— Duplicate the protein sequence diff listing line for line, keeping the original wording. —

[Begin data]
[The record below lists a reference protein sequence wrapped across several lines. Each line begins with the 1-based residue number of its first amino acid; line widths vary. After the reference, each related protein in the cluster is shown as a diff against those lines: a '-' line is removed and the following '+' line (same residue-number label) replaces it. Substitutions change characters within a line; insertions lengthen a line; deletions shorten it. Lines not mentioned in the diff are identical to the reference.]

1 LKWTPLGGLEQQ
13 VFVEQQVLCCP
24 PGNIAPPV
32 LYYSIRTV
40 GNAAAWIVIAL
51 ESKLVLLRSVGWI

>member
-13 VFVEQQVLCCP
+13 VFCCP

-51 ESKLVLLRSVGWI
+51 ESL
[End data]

[The record below lists a reference protein sequence wrapped across several lines. Each line begins with the 1-based residue number of its first amino acid; line widths vary. After the reference, each related protein in the cluster is shown as a diff against those lines: a '-' line is removed and the following '+' line (same residue-number label) replaces it. Substitutions change characters within a line; insertions lengthen a line; deletions shorten it. Lines not mentioned in the diff are identical to the reference.]

1 LKWTPLGGLEQQ
13 VFVEQQVLCCP
24 PGNIAPPV
32 LYYSIRTV
40 GNAAAWIVIAL
51 ESKLVLLRSVGWI

>member
-13 VFVEQQVLCCP
+13 VFCCP

-51 ESKLVLLRSVGWI
+51 ESL